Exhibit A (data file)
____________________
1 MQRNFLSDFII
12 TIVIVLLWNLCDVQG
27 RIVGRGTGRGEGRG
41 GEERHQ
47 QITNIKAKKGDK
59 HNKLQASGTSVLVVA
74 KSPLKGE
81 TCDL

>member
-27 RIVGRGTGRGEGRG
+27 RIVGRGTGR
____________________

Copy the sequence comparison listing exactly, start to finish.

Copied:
1 MQRNFLSDFII
12 TIVIVLLWNLCDVQG
27 RIVGRGTGRGEGRG
41 GEERHQ
47 QITNIKAKKGDK
59 HNKLQASGTSVLVVA
74 KSPLKGE
81 TCDL

>member
-27 RIVGRGTGRGEGRG
+27 RIVGRGTGR